Applicant imported futon covers from China, which came with three closed sides and zipper. In Canada, applicant inserted mattress into cover, closed zipper and punched plastic jiffies through (tufting) and then exported packaged futon mattresses and frames to United States. Applicant paid customs duty on cover and requested same condition ruling. Respondent found futon covers met “same condition status” under s. 303(6) North American Free Trade Agreement as re-packaging did not materially alter goods. As such, respondent found s. 113 of Customs Tariff (Can.), applied and applicant was entitled to full duty relief. Respondent partially paid drawbacks to applicant, but then initiated audit and found tufting did not qualify for same condition treatment because it changed goods from futon cover to completed mattress. In impugned decisions, respondent demanded return of drawback payments. Application for judicial review of decisions demanding return of drawback payments. Application granted. Section 114 of Tariff only applied to payments mistakenly made, whereas applicant was eligible at time of payment. Respondent entitled to review decision under s. 90. However, it was principle of statutory interpretation that, absent clear wording granting respondent power to retroactively vary certificate granting relief that was validly issued, respondent was not entitled to reassess applicant under second same condition ruling. Indeed, Tariff explicitly provided possibility of retroactive orders in other places. First ruling was not product of misrepresentation or error, rather respondent simply decided on different interpretation. Thus, decisions were unreasonable and incorrect.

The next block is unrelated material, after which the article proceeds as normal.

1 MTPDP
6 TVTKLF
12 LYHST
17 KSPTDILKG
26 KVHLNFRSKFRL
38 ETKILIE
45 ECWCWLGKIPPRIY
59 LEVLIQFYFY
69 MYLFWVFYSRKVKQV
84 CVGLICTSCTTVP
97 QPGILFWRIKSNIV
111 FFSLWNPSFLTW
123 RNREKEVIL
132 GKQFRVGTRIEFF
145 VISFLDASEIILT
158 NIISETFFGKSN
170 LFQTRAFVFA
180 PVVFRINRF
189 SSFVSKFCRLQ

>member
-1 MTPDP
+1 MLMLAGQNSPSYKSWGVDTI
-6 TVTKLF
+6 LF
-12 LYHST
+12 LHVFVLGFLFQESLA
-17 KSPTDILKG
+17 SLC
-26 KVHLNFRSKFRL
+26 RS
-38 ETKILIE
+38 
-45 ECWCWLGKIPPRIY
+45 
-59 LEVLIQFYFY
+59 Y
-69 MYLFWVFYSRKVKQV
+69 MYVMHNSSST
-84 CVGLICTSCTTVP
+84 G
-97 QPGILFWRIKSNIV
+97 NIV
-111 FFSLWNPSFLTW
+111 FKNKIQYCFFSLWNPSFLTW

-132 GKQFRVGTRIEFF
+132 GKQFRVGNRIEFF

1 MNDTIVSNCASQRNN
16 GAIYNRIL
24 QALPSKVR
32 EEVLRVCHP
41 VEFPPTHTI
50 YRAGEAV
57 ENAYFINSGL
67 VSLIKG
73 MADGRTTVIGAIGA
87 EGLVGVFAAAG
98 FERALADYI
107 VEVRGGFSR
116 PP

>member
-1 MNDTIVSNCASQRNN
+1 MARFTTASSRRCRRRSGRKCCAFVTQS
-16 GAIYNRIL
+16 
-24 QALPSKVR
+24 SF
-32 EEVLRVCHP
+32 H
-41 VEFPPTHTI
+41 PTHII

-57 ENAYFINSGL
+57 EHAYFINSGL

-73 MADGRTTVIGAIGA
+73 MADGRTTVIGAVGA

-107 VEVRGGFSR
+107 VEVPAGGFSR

Dorel Industries Inc. v. Canada (Border Services Agency) (Feb. 24, 2014, F.C., Yves de Montigny J., File No. T-1024-12) 237 A.C.W.S. (3d) 939.